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Salem – A Literary Profile

Themes and Motifs in the Depiction of Colonial and Contemporary Salem in American Fiction

Clara Petino

To this day, Salem, Massachusetts, is synonymous with the witch trials of 1692. Their unique pace and structure has not only made the infamous town a strong cultural metaphor, but has generated countless novels, short stories, and plays over the past 200 years. This book marks the first comprehensive analysis of literary Salem and its historical as well as contemporary significance, from Nathaniel Hawthorne’s literature of the 19th century to Arthur Miller’s The Crucible to a growing corpus of contemporary fiction.

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“Case closed was decidedly un-American.”

(The Map of True Places 14)

This study marks the first comprehensive profile of literary Salem. Celebrating 200 years of Salem literature, the most prominent works of this corpus were analyzed regarding recurring themes and motifs in novels, stories, and plays set during the witch trials of 1692 on the one hand and, on the other, those set in contemporary Salem, one of the most famous lieux de mémoire in the United States. As such, my study also marks the first thorough analysis of several contemporary novels, particularly those of critically acclaimed authors Brunonia Barry and Katherine Howe.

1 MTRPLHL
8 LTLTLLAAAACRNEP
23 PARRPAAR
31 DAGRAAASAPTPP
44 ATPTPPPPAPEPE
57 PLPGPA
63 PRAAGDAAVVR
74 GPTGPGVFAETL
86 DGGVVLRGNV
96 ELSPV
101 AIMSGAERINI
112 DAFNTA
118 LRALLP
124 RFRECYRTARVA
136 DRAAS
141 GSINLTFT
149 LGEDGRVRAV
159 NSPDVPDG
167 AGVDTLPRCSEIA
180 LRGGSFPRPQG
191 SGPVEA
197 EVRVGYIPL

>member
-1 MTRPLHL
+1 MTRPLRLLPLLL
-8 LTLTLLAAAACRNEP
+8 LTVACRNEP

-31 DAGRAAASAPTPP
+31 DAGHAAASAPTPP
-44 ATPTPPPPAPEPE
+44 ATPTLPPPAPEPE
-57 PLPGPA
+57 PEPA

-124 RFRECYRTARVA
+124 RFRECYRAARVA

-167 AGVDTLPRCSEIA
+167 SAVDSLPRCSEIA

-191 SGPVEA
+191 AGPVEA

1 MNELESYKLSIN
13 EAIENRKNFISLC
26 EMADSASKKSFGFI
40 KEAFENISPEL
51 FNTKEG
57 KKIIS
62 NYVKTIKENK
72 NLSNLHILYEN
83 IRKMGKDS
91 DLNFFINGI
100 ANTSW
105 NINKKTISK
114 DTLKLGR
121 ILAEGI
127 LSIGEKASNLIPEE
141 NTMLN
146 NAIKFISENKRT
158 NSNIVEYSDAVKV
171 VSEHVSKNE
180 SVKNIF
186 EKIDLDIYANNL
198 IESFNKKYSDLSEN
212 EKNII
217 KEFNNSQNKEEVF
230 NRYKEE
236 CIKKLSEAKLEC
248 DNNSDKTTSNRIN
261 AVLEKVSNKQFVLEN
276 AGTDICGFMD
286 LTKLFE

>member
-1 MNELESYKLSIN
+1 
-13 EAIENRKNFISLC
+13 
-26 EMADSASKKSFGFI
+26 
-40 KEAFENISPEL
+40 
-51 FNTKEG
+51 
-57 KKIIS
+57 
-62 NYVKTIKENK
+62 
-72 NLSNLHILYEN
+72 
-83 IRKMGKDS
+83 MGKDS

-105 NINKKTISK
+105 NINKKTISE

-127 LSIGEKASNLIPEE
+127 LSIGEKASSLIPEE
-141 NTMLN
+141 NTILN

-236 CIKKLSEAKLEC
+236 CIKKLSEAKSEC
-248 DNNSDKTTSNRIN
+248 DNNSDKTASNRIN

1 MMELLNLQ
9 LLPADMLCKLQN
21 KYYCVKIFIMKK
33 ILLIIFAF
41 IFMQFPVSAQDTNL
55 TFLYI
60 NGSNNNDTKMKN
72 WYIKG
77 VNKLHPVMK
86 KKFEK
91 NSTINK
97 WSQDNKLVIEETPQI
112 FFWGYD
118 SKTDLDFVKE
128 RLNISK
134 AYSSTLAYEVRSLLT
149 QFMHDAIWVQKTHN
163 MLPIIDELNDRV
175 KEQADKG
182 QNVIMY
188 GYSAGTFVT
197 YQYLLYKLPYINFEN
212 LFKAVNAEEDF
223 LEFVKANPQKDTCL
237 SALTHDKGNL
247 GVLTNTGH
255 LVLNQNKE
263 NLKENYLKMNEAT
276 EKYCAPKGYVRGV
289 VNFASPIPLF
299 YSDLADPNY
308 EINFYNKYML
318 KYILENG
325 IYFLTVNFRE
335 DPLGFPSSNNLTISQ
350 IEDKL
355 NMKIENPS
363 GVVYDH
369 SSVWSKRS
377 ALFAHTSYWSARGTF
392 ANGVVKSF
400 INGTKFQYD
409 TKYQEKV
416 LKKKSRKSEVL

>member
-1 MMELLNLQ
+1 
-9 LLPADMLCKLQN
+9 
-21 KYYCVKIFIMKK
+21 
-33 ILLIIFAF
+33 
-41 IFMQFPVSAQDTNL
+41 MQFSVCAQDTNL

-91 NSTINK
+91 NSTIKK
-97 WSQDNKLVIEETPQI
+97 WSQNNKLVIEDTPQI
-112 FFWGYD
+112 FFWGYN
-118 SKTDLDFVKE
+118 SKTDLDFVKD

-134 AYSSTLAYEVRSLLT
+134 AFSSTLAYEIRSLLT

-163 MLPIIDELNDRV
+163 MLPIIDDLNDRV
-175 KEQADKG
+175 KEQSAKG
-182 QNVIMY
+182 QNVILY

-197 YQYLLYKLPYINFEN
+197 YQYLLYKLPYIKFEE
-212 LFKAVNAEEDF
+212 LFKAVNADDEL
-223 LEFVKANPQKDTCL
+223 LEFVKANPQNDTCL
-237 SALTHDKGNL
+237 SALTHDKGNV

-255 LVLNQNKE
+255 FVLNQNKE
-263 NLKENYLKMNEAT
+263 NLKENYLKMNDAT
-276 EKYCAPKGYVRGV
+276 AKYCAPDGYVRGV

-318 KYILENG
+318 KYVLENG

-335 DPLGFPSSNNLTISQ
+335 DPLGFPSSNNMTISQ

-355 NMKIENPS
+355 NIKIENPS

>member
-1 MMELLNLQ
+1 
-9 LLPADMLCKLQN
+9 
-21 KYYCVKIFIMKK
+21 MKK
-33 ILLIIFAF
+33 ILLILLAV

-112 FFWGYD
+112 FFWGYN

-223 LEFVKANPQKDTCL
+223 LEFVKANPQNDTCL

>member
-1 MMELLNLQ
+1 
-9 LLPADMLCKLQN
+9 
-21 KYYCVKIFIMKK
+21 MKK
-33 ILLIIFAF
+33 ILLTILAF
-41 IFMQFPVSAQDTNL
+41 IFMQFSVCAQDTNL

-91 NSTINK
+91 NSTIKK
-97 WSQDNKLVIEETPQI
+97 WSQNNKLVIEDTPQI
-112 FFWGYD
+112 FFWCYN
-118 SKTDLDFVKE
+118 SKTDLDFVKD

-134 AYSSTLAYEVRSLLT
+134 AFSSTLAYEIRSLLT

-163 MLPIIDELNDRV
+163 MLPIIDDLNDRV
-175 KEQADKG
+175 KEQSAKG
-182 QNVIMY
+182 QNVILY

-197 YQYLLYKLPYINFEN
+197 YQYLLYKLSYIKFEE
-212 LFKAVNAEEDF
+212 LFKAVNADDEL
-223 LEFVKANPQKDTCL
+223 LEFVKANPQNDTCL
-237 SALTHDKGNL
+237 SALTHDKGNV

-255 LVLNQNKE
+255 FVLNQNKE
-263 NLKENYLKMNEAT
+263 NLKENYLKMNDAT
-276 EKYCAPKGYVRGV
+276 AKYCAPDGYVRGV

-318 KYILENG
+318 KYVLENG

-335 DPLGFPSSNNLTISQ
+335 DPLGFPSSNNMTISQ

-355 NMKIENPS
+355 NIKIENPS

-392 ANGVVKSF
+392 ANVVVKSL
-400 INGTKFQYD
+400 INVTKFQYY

In the present ten chapters, it was shown that Salem literature mirrors the real place and its history – from the significance given to land disputes in the development of the trials to the town’s modern fame as a tourist hotspot and center of Wiccan practice – but literature also overrides Salem history, as when the affair of John Proctor and Abigail Williams in The Crucible is cited as a reason for the outbreak of the accusations. Birgit Neumann states in “The Literary Representation of Memory” that “[s]‌hared interpretations of the past, but also incompatible memories of the shared collective past, become visible” (339) – literature thus supports and deconstructs pervasive images of the place in the cultural memory and the metaphorical meaning ‘Salem’ has taken on, a metaphor for the dangers of scapegoating and denunciation.

It was initially addressed...

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